Rayne's n-6-3 acrohedra

Rayne's n -6-3 acrohedra are an infinite family of self-intersecting acrohedra discovered in early 2023.[1] Nondegenerate acrohedra exist for n  = 5 and n  ≥ 7.

For even n , the process for building an acrohedron is as follows:

• Alternately attach regular hexagons and equilateral triangles to the sides of the base, closing up all open edges of triangles and resulting in n  copies of n -6-3 acrons.
• Each hexagon now has three open edges, one of which is parallel to the base. Attach an equilateral triangle to the other two, coplanar to the hexagon.[note 1]
• Add n  equilateral triangles to seal up the 2n  open edges that are not parallel to the base.
• All open edges are now in the same plane. Mirror the figure about that plane to close up all edges.
• If coplanar faces are not allowed, resolve them by excavating tetrahedra.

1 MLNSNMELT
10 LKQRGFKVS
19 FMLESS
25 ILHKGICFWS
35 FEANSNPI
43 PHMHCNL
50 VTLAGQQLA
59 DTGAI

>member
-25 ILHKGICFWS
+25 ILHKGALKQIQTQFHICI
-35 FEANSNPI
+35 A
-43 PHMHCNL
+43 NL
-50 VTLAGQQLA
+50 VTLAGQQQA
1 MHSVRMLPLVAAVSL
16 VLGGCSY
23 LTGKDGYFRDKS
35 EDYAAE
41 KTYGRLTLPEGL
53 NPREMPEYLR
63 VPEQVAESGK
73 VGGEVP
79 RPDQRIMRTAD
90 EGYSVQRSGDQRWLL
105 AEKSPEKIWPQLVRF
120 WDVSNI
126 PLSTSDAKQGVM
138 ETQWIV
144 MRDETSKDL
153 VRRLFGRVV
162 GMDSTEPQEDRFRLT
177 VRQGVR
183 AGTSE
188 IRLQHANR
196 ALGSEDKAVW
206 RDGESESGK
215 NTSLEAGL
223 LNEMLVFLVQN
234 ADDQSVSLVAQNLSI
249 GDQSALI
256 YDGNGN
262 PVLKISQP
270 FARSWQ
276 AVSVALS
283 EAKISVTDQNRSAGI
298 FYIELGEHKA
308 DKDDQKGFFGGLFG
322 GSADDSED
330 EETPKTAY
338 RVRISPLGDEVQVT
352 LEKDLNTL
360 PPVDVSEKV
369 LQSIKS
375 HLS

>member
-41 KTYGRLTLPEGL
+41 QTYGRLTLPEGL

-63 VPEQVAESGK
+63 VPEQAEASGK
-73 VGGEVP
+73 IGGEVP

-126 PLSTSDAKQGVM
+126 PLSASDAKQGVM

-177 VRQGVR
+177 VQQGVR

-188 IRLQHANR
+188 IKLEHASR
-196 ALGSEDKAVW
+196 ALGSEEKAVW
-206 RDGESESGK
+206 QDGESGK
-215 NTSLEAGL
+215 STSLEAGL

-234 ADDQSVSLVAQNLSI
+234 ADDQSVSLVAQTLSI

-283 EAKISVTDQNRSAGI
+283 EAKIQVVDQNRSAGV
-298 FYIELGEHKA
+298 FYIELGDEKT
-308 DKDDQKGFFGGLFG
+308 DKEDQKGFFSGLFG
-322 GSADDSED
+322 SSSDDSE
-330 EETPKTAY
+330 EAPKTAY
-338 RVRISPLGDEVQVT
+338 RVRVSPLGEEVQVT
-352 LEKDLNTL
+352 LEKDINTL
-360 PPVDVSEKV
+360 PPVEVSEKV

The resulting figure has the same symmetry as the uniform di-${\displaystyle {\frac {n}{2}}}$-gonal prism.

For odd n, the process is:

• Alternately attach regular hexagons and triangles to the sides of the base such that there are 2 adjacent edges of the n -gon that are connected to triangles, creating n -1 copies of n -6-3 acrons.
• Each hexagon now has three open edges, one of which is parallel to the base. Attach an equilateral triangle to the other two, coplanar to the hexagon.
• Add n -2 triangles to seal up the 2n -2 open edges that are not parallel to the base or colinear with the open edges of the triangles connected to the base.
• The edges of the hexagons opposite the base and the open edges of the triangles connected to the base form 2 perpendicular planes. Reflect around these planes to get 4 copies of the previous section.
• Add 4 triangles to close the remaining open edges.
• If coplanar faces are not allowed, resolve them by excavating tetrahedra.

The resulting figure has brick symmetry.